• The background: A professional headshot is not just about enhanced facial features and the right outfit, it is also about the background. A professional headshot usually has a clean background, devoid of elements to distract your clients. For photographers, however, the background can be in-action when you’re shooting at one of your assignments, or in your studio. Or you could be standing in front of your cameras and lenses. What you need to remember about a photographer or videographer’s headshot is that it need not be like corporate headshots. However, you will still need a clean-cut headshot. The background you choose, be it your studio or a collection of cameras, should remain second to the subject. The primary focus of the headshot should be you.

For professional headshots, remember to edit the photo. Ensure that your headshot focuses on your face and body language. Compose your headshot, and edit out any distracting elements from the background.

Although you can take a headshot for yourself, it would help to get some assistance from a friend in the industry. But if you choose to take your headshot, remember to use the right lenses, tripod for stability, and style the background for the perfect headshot.

If your headshot is professional, and bookings are still low, this could be the reason…

If you’re already following the above-mentioned tips, then there could be another reason why your headshot is standing in the way of more bookings. Oftentimes, a professional headshot becomes unusable because its been in circulation for a while. As times change, a headshot that works for you today will be outdated in the future.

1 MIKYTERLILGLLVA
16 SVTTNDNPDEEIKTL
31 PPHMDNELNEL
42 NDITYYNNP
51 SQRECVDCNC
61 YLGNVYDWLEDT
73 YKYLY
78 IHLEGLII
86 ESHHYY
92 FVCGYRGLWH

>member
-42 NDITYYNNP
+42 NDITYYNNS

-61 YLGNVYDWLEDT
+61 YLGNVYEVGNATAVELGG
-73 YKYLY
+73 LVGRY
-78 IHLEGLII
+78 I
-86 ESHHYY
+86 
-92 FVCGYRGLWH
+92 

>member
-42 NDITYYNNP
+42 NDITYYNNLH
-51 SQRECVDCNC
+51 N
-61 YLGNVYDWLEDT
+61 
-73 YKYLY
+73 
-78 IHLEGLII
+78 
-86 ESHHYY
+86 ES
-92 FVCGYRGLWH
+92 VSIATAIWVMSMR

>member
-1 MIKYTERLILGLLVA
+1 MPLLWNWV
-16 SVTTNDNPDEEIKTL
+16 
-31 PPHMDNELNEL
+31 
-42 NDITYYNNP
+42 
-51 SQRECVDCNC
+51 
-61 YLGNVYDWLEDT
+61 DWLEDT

And this is why you need to update your headshots. Consider your headshot as the “logo” for your services as a photographer and a videographer. Think of updating your headshot as updating your LinkedIn profile picture.

Here are more moments when you should update your headshot for more bookings:

  • When you change your look, or when your physical appearance has changed.
  • It has been two or more years since you last changed your headshot.

Another reason why you should change your headshot is to maintain synchronicity between you, in-person, and you, on-screen. When you get booked for photo and video assignments, your clients may be surprised to see that you look a little different than your headshot. And this may lead to your clients becoming more aware of you as you start with your assignment, leading to inauthentic photos and videos.

Things to remember about headshots

When you’re looking to leave a mark on your clients, it is best to start by looking at your current marketing assets. Look into a new set of professionally shot headshots, and check out reference headshots of other photographers and videographers. This will help you understand the kind of “vibe” that you like and suits your style best.

There are no rules, per se, for headshots. If you’re comfortable with corporate-style headshots, go with those, or choose a backdrop. If you’re looking for ideas for your headshot and how to take them, here are some:

  • A professional editorial portrait-style,
  • In your work environment,
  • With your work on display,
  • A creative headshot to showcase your personality, and
  • In natural light.

With headshots, there is no right or wrong, as long as it is not a selfie! Be prepared, look for inspiration, and check out different ways to showcase yourself to get more bookings. Always bring your best face forward. Take a good headshot to boost your bookings.